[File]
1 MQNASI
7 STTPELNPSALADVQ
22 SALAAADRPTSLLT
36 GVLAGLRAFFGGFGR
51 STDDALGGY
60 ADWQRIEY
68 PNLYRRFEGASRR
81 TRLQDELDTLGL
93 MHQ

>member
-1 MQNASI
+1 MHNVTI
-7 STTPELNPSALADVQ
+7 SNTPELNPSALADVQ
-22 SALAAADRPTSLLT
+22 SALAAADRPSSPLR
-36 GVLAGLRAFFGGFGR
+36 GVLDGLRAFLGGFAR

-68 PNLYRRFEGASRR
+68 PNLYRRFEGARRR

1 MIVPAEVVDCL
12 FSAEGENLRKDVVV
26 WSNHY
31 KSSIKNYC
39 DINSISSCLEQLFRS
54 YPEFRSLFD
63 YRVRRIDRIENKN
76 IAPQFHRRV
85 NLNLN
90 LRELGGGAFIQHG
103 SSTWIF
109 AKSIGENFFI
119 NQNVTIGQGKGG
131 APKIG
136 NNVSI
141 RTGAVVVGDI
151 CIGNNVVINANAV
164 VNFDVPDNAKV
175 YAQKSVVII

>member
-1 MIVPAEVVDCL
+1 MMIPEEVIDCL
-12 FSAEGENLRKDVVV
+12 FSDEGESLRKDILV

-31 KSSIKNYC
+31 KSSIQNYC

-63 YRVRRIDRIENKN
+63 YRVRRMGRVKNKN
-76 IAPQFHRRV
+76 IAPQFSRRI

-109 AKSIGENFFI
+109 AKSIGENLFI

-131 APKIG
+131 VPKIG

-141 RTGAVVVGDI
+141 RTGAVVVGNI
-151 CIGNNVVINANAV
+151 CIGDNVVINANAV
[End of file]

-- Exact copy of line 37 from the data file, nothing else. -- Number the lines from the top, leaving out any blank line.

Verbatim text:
151 CIGNNVVINANAV